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International Blue Whiting Fishery Negotiations Make Progress

Sustainability Politics +2 more

IRELAND - The international sharing arrangement for the blue whiting stocks has broken down, but negotiations for a new settlement taking place in Ireland have made some progress.

Negotiations on international management of the very large North East Atlantic Blue Whiting fishery began last Tuesday.

They were hosted by Ireland on behalf of the European Union at the National Seafood Centre in Clonakilty, County Cork.

Delegates from France, United Kingdom, Spain, Sweden, Denmark, Netherlands Norway, Iceland, Faeroes Islands, as well as Ireland were in attendance.

Fishing industry representatives were also present to monitor the negotiations.

The Irish Minister for Agriculture, Food and the Marine, Simon Coveney welcomed the progress made at the negotiations in Clonakilty.

He said: “I am pleased that serious efforts were made this week to resolve the contentious issue of how this important fish stock is shared between the various parties.

"The current sharing arrangement for this large fish stock, which is heavily fished to the north west of Ireland and Scotland in the springtime, has broken down.

"The European Union and other parties are looking for a fairer long term sharing arrangement of this valuable resource.”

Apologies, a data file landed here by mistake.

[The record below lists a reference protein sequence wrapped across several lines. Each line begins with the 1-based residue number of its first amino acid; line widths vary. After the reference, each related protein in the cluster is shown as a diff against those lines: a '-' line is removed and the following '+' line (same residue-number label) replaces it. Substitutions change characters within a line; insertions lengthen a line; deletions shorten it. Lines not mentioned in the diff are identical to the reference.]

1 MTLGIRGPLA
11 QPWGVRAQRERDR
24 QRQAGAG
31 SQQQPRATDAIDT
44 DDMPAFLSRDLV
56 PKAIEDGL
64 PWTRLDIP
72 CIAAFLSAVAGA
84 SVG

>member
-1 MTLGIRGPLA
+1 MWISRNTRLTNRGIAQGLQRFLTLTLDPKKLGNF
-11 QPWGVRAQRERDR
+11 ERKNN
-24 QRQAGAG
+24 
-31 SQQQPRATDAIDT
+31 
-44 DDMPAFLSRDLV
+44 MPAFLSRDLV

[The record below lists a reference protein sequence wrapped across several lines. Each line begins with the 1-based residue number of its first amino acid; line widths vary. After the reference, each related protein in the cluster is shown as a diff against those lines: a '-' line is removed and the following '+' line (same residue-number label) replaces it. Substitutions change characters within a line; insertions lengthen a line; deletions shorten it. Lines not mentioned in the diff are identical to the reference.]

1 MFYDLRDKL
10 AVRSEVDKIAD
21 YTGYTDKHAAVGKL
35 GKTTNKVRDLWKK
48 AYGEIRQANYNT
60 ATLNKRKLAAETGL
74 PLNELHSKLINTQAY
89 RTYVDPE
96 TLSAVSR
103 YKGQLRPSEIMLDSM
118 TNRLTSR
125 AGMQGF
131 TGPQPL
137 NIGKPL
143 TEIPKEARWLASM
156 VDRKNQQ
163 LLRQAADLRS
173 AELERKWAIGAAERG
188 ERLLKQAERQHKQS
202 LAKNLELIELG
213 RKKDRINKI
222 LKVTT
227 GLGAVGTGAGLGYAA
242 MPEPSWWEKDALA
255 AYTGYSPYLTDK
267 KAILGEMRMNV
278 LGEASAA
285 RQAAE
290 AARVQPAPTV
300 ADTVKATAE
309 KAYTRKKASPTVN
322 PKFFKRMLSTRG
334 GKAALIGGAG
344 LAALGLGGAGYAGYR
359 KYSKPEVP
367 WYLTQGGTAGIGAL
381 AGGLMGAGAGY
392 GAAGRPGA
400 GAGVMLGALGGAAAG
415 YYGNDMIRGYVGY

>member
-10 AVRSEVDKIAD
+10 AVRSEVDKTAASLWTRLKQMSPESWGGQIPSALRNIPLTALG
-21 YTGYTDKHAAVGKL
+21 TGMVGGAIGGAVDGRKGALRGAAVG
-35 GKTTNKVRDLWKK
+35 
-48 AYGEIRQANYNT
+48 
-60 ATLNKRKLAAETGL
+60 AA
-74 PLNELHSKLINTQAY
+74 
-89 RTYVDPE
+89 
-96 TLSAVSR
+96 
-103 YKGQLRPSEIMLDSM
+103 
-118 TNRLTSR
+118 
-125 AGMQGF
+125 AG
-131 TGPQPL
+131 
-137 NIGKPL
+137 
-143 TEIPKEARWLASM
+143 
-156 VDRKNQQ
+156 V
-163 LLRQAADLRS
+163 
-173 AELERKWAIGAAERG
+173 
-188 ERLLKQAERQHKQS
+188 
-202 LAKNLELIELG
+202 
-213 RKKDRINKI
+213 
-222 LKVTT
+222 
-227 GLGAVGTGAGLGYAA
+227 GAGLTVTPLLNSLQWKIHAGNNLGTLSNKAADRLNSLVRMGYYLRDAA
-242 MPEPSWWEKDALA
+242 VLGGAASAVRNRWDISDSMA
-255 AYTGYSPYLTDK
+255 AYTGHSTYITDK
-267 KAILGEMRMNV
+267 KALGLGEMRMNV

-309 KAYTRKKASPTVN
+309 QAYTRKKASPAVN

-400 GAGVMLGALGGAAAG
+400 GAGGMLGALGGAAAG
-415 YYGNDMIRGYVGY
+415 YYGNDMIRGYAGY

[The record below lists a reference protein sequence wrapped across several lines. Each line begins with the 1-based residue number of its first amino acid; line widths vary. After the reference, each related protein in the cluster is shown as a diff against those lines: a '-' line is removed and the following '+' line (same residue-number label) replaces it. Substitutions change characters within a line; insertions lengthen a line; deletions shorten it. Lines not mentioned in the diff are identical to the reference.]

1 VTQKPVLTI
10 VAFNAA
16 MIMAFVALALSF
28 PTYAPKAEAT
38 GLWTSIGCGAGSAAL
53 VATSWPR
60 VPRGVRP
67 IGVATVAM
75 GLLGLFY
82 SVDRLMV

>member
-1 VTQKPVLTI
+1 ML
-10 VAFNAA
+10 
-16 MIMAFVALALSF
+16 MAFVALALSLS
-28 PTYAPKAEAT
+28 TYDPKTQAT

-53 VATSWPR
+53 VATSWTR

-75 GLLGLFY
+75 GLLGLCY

The Blue Whiting fishery is very important to Ireland and for 2015 the Irish quota is over 23,000 tonnes.

The Minister reported that at this week’s negotiations: “The European Commission made a strong case for an increased EU share, which would also mean an increase in Ireland’s quota.

"It’s unfortunate that a final agreement was not possible with our international partners in this fishery but substantial progress was made in the negotiations.

"I am hopeful that an equitable sharing arrangement can be found when the parties next meet.”

The Irish Blue Whiting quota is landed directly into Killybegs and is increasingly processed for human consumption in fish factories there, who have pioneered the use of this resource for human consumption.

In addition to the catch by the Irish fleet, vessels from Norway and the United Kingdom have landed over 32,000 tonnes of Blue Whiting into Killybegs this year, creating additional employment in the fish processing industry.